The World Health Organization (WHO) said that the coronavirus disease (COVID-19) “may not go away that quickly,” thus, urging countries to continue in improving its responses against the pandemic.

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“Given (that) the virus is circulating around the world, this may not go away that quickly and therefore, the government is going to deal with the multiple surge and we have to find a sustainable way of intervening in that,” said WHO Regional Director for the Western Pacific Dr. Takeshi Kasai in a virtual press conference Tuesday afternoon.

Kasai highlighted the importance of vigilance in detecting cases early and doing “targeted response.”  It is also equally important to increase health system capacity, including the conduct of a “rigorous contact tracing.” He also asked the countries to continuously encourage their people to practice protective behaviors. 

“I know everybody is tired but continue to encourage people to take healthy behavior such as washing of  hands, having masks, or keeping a physical distance,” said Kasai. 

“We continue to advocate that the people would take their role, practicing healthy behavior. This is a virus transmitting from human to human. It is the people’s behavior (that) can change how this outbreak would happen,” he added. 

This was also echoed by WHO Country Representative to the Philippines Dr. Rabindra Abeyasinghe. 

“As the WHO has been saying from the beginning of this outbreak, in the absence of the specific therapeutic agents or vaccines, we need to implement a comprehensive response that includes solidarity across regions, across cities, across countries,” said Abeyasinghe. 

“We need to ensure that besides the  non-pharmaceutical interventions, we need to have in place mechanisms for early diagnosis, contact tracing, and management of positives by early isolation and quarantining of close contacts,” he added.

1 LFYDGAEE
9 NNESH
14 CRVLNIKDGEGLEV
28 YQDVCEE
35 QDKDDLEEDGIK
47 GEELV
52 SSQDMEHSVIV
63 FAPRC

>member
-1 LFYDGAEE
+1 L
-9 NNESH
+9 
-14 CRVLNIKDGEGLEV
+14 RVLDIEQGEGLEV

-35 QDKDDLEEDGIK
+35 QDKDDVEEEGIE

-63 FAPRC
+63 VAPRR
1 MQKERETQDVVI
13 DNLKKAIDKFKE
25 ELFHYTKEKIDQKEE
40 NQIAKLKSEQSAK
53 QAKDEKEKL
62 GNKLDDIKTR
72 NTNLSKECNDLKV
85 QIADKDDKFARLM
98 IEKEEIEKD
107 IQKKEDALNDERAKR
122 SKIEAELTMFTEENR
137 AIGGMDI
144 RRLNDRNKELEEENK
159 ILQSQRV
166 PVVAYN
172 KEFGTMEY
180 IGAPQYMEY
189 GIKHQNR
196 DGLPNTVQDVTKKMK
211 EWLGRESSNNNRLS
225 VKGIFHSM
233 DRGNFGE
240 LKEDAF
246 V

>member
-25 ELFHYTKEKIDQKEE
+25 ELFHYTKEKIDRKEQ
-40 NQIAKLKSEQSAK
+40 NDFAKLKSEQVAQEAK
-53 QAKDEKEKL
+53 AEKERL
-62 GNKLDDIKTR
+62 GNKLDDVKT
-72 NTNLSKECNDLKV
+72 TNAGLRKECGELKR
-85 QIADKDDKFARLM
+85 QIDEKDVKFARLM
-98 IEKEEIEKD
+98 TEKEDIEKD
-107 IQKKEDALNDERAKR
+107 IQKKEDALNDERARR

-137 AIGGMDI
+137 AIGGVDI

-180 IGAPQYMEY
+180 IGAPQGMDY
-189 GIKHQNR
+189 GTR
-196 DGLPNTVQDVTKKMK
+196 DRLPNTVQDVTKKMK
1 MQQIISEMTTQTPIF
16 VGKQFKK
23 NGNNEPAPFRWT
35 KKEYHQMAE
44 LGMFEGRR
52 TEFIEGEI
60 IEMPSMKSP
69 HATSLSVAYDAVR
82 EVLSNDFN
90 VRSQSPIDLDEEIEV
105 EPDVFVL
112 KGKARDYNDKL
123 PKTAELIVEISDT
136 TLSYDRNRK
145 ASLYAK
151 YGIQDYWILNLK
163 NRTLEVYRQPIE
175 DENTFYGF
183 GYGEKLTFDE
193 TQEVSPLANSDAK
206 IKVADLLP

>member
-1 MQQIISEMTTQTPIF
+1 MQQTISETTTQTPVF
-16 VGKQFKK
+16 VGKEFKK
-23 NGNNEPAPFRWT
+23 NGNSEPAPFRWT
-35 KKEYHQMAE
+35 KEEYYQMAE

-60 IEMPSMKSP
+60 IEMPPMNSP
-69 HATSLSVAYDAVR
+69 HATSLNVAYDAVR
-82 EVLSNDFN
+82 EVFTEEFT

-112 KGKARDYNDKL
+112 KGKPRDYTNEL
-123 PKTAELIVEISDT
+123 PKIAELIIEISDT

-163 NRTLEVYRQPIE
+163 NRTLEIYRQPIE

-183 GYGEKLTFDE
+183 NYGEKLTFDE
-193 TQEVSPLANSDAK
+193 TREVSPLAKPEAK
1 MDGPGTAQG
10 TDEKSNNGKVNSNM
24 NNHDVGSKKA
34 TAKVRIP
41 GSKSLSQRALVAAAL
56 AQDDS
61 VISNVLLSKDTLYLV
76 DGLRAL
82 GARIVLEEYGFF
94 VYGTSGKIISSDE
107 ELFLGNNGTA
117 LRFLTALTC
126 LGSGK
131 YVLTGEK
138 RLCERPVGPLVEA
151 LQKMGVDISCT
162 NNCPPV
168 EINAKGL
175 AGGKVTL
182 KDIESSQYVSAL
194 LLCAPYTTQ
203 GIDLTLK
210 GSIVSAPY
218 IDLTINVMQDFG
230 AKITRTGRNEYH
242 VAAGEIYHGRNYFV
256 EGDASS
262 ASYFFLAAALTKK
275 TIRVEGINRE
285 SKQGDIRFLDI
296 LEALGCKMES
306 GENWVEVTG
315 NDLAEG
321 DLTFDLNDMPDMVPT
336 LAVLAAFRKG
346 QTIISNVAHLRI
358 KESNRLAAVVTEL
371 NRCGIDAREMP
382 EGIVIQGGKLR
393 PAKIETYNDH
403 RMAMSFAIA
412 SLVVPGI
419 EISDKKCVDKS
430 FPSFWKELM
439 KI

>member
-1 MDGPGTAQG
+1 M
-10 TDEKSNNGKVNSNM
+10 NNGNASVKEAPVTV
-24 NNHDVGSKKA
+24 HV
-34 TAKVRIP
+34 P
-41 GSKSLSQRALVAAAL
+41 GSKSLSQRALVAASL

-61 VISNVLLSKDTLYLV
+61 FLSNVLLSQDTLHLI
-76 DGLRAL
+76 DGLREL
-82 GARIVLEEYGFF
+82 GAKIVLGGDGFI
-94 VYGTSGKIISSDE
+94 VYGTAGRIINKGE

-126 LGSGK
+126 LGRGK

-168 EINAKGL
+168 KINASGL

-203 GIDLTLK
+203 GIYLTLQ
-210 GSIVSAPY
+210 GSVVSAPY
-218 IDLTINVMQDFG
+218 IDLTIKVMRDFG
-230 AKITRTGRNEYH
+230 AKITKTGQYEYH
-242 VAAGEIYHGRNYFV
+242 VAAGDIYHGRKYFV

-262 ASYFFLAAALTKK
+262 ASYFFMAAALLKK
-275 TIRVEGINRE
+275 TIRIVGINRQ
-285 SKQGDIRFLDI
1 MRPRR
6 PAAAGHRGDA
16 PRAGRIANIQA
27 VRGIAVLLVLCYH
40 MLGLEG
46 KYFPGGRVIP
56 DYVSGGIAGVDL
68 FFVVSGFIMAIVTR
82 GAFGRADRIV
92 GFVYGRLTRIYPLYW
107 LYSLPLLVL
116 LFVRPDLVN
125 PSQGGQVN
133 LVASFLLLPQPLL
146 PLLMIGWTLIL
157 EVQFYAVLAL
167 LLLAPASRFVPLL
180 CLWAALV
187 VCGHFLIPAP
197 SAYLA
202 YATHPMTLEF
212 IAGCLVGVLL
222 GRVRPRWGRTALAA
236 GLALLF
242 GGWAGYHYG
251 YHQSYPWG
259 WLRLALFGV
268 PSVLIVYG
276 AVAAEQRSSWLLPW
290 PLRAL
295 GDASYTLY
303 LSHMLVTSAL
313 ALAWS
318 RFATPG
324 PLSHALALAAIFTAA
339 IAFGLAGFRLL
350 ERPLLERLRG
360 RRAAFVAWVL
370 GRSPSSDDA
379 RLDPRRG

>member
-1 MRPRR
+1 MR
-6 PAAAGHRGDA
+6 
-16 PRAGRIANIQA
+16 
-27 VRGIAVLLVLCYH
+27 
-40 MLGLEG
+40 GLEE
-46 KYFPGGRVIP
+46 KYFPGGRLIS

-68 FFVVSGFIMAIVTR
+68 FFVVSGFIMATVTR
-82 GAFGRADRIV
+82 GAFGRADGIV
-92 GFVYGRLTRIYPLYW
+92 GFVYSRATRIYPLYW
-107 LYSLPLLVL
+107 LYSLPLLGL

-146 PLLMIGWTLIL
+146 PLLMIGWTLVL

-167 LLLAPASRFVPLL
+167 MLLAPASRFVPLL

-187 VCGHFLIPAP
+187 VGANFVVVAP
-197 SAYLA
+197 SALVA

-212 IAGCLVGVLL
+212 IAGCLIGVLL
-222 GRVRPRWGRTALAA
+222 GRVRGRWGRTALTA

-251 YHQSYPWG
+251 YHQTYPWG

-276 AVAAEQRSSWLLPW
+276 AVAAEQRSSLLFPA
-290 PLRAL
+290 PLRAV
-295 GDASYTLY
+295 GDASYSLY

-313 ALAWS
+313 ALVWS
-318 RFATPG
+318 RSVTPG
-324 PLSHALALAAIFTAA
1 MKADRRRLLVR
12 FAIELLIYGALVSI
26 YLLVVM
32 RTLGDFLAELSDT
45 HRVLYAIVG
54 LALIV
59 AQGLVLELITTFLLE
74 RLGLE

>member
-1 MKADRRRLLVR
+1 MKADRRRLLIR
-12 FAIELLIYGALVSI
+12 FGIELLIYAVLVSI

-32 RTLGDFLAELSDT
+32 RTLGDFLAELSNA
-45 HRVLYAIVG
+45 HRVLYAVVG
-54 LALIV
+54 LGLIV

‘Room for improvement’

Abeyasinghe, meanwhile, recognized the Philippine government’s efforts in improving its responses against the health crisis, but noted it should still improve its contact tracing initiatives. 

“So when we look closely at the situation in the Philippines, the Philippines has done a lot of those things but there’s still room for improvement on the harmonized speedy contract tracing and management of close contacts and early isolation of positives,” said Abeyasinghe. 

“As the government continues to improve its response, there are now measures in place to strengthen these aspects and we believe that —that is now contributing to the gradual decline in transmission,” he added. 

The Philippines Department of Health on Tuesday recorded 2,093 new COVID-19 cases, bringing the country’s caseload to 326,833. Of the total, 47,655 are active cases or patients currently ill. 

It also noted that most of the new infections were still detected in the National Capital Region with 557 cases. The DOH also announced that 209 more patients have recovered while 25 more people died, raising the tally of recoveries to 273,313 and deaths to 5,865. 

The surge in the number of cases is also happening to other countries, said Dr. Babatunde Olowukure, WHO Regional Emergency Director for the Western Pacific.

“I think what we need to understand or what we need to recognize is that these challenges are not unique to the Philippines. Other countries are also in a similar position,” said Olowukure. 

In order to suppress the virus, “there must be a number of control measures which are all implemented together or at same time in conjunction with each other,” said Olowukure. 

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